Why Do Comics Shops Struggle to Sell Manga?

Why Do Comics Shops Struggle to Sell Manga?
The wall of comics at Midtown Comics, NY

The wall of comics at Midtown Comics, NY

After the discussion about how American comics are losing readers to anime and manga, the next discussion that bubbled up was about one of the main players in the comics business ecosystem in N. America: comics shops.

Comics shops, unlike large chain bookstores like Barnes and Noble or Books-a-Million, are mostly small businesses, with at most, one or two locations. Most specialize in selling monthly periodical comics (a.k.a. “floppies”, which are about 30 pages, full-color and sell for about $5 each) from the main N. American publishers: Marvel, DC, Image, and Dark Horse, along with a broad array of graphic novel and indie comics publishers.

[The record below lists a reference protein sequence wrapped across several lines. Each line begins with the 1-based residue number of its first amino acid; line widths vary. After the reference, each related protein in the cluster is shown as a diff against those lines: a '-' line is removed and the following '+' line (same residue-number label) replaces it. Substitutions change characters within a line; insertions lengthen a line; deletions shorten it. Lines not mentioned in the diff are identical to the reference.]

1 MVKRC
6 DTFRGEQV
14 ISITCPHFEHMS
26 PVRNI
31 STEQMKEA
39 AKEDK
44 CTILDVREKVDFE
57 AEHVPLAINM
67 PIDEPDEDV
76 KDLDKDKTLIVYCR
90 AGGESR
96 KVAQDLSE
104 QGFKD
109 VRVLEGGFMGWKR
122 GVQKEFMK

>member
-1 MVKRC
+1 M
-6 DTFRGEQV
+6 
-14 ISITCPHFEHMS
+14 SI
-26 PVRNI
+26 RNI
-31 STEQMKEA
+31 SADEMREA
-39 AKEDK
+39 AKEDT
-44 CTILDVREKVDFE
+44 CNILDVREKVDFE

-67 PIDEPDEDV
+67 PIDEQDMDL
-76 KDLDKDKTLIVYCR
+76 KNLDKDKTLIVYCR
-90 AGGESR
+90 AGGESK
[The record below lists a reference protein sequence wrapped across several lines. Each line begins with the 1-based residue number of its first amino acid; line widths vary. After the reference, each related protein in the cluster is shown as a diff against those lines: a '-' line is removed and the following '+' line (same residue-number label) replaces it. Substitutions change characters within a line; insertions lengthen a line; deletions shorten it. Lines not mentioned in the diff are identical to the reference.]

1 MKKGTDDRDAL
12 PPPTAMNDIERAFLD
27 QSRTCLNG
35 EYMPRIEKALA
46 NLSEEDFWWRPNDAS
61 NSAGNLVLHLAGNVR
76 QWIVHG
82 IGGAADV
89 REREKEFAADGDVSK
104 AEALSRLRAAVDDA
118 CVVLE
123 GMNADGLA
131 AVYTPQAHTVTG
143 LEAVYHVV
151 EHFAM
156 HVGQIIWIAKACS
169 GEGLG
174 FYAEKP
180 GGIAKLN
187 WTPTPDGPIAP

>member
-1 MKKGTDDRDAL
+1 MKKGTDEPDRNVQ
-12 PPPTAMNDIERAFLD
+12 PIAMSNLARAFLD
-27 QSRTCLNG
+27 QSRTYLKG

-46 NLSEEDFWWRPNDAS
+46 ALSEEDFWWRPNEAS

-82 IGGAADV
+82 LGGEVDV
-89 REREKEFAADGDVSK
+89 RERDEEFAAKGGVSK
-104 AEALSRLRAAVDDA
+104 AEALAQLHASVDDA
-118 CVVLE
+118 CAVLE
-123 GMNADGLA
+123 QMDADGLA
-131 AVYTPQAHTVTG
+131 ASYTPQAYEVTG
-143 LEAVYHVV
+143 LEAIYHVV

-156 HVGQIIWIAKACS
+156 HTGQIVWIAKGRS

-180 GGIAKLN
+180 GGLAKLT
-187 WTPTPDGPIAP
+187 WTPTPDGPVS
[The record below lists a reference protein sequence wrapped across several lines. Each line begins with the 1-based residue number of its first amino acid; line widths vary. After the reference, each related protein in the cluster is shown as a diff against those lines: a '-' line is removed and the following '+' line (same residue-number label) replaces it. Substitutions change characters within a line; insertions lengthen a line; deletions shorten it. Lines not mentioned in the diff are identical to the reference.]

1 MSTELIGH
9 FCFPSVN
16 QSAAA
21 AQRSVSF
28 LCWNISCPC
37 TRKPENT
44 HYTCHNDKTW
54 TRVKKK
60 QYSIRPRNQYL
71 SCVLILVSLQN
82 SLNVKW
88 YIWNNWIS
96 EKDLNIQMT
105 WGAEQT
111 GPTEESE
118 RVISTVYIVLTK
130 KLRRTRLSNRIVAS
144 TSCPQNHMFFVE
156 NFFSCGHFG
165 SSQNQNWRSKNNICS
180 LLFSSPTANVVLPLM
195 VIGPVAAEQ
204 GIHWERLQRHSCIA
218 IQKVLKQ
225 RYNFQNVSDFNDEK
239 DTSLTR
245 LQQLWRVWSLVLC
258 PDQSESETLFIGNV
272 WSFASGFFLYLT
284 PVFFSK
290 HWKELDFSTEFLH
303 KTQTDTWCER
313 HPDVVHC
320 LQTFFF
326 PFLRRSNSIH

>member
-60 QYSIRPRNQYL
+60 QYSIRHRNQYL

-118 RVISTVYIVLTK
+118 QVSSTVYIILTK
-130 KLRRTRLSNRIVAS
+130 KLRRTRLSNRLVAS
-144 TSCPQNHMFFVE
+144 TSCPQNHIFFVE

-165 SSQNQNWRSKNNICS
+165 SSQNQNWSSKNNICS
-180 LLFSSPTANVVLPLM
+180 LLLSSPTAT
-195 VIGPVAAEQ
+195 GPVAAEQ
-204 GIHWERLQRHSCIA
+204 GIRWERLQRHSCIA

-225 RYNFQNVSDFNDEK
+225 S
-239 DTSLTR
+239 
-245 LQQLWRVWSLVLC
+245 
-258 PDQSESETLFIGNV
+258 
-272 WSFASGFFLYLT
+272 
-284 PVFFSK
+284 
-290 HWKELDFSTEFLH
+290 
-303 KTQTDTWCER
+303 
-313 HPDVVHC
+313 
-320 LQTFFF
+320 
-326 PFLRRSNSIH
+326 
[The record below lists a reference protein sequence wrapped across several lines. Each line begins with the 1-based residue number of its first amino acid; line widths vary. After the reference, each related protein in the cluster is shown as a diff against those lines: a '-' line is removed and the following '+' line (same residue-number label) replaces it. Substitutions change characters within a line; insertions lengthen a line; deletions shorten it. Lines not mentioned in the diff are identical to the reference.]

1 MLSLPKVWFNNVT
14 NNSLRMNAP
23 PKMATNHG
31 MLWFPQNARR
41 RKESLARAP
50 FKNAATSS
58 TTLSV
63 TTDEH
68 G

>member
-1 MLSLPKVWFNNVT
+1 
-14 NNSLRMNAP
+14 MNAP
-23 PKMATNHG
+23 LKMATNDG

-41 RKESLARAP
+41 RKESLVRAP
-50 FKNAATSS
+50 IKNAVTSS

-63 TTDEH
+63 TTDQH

As small businesses with slim profit margins, comics shops have many things to consider when they purchase stock for their shelves. Adding manga to the mix of these concerns can seem more like a headache than an opportunity sometimes.

But as manga’s fortunes have rebounded over the past few years, it’s becoming clear that comics shops need to include manga in their retail mix. But how can they do so, if they don’t know what will sell, and have to place a bet on bringing in non-returnable stock, thanks to the way comics are distributed to stores via the Direct Market?

Let’s eavesdrop on a Sunday morning Twitter conversation with three comics shop owners/buyers, and several interested and opinionated comics readers from (mostly) N. America, and a few from abroad.

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